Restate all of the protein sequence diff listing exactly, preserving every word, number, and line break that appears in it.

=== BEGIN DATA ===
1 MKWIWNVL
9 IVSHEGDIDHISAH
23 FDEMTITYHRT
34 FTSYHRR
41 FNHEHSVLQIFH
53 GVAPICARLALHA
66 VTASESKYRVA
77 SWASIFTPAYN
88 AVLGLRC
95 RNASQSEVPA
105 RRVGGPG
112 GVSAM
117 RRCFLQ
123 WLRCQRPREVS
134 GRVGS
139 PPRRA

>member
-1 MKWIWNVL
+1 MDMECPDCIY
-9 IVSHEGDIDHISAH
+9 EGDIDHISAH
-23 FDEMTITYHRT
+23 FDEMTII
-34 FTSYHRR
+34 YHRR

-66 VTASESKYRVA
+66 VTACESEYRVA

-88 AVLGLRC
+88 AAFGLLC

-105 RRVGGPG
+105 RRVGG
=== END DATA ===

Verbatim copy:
1 MKWIWNVL
9 IVSHEGDIDHISAH
23 FDEMTITYHRT
34 FTSYHRR
41 FNHEHSVLQIFH
53 GVAPICARLALHA
66 VTASESKYRVA
77 SWASIFTPAYN
88 AVLGLRC
95 RNASQSEVPA
105 RRVGGPG
112 GVSAM
117 RRCFLQ
123 WLRCQRPREVS
134 GRVGS
139 PPRRA

>member
-1 MKWIWNVL
+1 MDMECPDCIY
-9 IVSHEGDIDHISAH
+9 EGDIDHISAH
-23 FDEMTITYHRT
+23 FDEMTII
-34 FTSYHRR
+34 YHRR

-66 VTASESKYRVA
+66 VTACESEYRVA

-88 AVLGLRC
+88 AAFGLLC

-105 RRVGGPG
+105 RRVGG